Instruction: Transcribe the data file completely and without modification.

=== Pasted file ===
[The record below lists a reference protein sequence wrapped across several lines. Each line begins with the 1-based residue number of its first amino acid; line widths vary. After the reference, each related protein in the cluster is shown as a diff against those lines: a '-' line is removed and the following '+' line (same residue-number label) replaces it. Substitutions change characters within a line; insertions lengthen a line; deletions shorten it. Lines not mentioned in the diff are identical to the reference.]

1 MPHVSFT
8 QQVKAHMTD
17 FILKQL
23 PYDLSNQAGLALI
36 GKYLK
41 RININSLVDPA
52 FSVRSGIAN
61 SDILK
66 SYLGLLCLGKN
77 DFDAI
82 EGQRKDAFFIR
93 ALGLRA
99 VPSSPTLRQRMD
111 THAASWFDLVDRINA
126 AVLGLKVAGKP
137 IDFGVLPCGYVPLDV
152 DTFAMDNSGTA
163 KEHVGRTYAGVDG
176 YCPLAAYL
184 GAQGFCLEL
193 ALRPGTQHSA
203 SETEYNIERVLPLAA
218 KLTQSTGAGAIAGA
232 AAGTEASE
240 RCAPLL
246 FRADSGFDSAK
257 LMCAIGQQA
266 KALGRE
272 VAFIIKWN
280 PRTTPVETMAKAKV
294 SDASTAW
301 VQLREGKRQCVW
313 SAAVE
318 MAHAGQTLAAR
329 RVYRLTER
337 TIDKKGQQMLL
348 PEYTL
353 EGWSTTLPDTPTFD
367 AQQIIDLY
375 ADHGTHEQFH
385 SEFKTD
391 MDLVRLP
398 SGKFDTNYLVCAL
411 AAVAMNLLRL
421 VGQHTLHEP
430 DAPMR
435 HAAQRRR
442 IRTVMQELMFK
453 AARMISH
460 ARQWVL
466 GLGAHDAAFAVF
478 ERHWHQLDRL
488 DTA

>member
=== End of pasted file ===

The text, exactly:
[The record below lists a reference protein sequence wrapped across several lines. Each line begins with the 1-based residue number of its first amino acid; line widths vary. After the reference, each related protein in the cluster is shown as a diff against those lines: a '-' line is removed and the following '+' line (same residue-number label) replaces it. Substitutions change characters within a line; insertions lengthen a line; deletions shorten it. Lines not mentioned in the diff are identical to the reference.]

1 MPHVSFT
8 QQVKAHMTD
17 FILKQL
23 PYDLSNQAGLALI
36 GKYLK
41 RININSLVDPA
52 FSVRSGIAN
61 SDILK
66 SYLGLLCLGKN
77 DFDAI
82 EGQRKDAFFIR
93 ALGLRA
99 VPSSPTLRQRMD
111 THAASWFDLVDRINA
126 AVLGLKVAGKP
137 IDFGVLPCGYVPLDV
152 DTFAMDNSGTA
163 KEHVGRTYAGVDG
176 YCPLAAYL
184 GAQGFCLEL
193 ALRPGTQHSA
203 SETEYNIERVLPLAA
218 KLTQSTGAGAIAGA
232 AAGTEASE
240 RCAPLL
246 FRADSGFDSAK
257 LMCAIGQQA
266 KALGRE
272 VAFIIKWN
280 PRTTPVETMAKAKV
294 SDASTAW
301 VQLREGKRQCVW
313 SAAVE
318 MAHAGQTLAAR
329 RVYRLTER
337 TIDKKGQQMLL
348 PEYTL
353 EGWSTTLPDTPTFD
367 AQQIIDLY
375 ADHGTHEQFH
385 SEFKTD
391 MDLVRLP
398 SGKFDTNYLVCAL
411 AAVAMNLLRL
421 VGQHTLHEP
430 DAPMR
435 HAAQRRR
442 IRTVMQELMFK
453 AARMISH
460 ARQWVL
466 GLGAHDAAFAVF
478 ERHWHQLDRL
488 DTA

>member